National Federation of the Blind of Missouri Comments on Rescission of Minimum Wage for Disabled Workers
St. Louis, Missouri (October 2, 2015): The National Federation of the Blind (NFB) of Missouri commented today on the St. Louis Board of Aldermen’s vote to reinstate an exemption from the city’s minimum wage law for sheltered workshops for people with disabilities.
Gary Wunder, President of the NFB of Missouri, said: “Several weeks ago the board of alderman for the city of St. Louis took a courageous stand by establishing a minimum wage for people who work in the city. To their credit, this included all workers, but today the disabled were excluded from the protections this minimum wage law afforded.
“I am very disappointed by the actions of the board of alderman in excluding people with disabilities from the minimum wage legislation they passed in board bill 83. I listened as the sheltered workshop executives made the case that their consumers had the right to work wherever they wished, even though there was never any argument about this point. We sought to refocus the board of alderman on the fact that sheltered workshops get preference in gaining state and federal contracts, pay no income taxes, receive subsidies from the city and the state, and are profitable enough to be able to support activities that do not benefit those they serve. Never in their testimony were sheltered workshop executives made to answer the question of their salaries or those of their management teams, and in one case an alderman was told that if he wanted the information he was free to go to the form 990 filed with the Internal Revenue Service. In no case was a sheltered workshop asked directly whether the requirement that it pay minimum wages would run it out of business. The sheltered workshops simply let the parents of their developmentally disabled workers make this claim and did nothing either to support or reject it.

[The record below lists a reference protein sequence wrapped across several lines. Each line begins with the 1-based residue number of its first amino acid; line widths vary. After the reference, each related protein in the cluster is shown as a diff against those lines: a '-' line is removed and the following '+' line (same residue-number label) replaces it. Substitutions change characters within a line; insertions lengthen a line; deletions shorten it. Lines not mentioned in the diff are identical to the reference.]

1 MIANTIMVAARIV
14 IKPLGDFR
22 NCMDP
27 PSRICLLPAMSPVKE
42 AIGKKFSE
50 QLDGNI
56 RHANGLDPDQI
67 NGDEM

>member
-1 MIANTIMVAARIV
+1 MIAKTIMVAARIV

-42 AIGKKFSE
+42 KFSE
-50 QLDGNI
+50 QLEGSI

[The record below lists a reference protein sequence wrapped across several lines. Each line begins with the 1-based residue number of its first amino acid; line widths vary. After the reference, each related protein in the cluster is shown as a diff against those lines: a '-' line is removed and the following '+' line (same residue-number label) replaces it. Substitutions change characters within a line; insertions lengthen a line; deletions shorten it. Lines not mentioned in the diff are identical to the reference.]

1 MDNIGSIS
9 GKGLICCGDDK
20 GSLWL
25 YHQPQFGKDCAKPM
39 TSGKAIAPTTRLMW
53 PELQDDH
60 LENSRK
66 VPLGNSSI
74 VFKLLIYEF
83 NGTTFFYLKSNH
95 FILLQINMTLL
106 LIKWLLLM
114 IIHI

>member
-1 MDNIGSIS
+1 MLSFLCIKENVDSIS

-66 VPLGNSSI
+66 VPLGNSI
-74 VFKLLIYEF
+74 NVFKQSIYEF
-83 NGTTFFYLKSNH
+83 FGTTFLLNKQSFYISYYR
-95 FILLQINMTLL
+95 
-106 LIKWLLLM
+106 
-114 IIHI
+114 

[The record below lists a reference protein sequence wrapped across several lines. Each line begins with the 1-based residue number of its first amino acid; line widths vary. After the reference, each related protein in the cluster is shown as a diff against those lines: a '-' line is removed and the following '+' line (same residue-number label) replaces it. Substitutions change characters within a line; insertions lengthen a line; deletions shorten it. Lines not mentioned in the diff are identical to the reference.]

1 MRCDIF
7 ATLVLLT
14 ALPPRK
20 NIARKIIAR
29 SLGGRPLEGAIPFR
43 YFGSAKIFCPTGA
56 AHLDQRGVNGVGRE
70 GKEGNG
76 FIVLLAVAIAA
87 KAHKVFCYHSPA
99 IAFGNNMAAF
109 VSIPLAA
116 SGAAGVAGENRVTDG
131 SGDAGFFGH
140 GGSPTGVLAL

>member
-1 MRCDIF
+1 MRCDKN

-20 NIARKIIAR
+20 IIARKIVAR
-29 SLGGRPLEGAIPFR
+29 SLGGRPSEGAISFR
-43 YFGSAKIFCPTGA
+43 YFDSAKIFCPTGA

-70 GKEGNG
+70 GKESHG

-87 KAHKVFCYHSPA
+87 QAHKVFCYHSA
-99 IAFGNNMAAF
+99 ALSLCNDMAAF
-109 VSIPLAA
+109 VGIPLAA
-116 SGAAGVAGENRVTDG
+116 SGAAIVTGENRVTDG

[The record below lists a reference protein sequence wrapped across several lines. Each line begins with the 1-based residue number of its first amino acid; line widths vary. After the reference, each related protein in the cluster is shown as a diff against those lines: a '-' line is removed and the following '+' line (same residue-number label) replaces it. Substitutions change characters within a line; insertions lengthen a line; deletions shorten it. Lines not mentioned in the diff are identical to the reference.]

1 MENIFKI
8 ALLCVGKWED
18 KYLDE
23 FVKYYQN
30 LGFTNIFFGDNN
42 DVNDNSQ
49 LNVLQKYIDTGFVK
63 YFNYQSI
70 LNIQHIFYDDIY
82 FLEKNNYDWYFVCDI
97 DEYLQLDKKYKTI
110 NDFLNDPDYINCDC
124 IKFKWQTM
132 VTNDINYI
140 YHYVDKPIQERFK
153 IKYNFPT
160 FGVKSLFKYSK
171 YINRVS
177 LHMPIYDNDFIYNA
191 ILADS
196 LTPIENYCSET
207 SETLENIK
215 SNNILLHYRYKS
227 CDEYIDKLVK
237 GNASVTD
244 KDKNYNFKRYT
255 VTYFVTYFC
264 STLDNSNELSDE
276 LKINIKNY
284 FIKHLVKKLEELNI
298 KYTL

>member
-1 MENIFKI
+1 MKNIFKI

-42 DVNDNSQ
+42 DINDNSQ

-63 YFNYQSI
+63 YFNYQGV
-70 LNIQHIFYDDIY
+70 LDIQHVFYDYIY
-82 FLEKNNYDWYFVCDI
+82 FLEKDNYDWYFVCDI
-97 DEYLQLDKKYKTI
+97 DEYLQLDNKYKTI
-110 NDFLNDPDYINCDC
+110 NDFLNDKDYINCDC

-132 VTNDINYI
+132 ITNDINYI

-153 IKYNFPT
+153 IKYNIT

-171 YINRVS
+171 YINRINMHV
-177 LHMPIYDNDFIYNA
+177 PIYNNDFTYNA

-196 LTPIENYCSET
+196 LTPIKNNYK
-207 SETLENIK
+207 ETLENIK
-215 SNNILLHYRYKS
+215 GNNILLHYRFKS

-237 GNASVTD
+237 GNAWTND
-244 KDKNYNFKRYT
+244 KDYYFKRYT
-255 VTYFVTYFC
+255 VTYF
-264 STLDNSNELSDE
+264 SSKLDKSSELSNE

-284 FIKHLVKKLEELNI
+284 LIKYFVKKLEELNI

By failing to make any provision for phasing out the subminimum wage, the city of St. Louis has turned its back on fair wages for people with disabilities, and this is a significant disappointment for those of us who had expressed our appreciation for the courage the city alderman had previously shown.”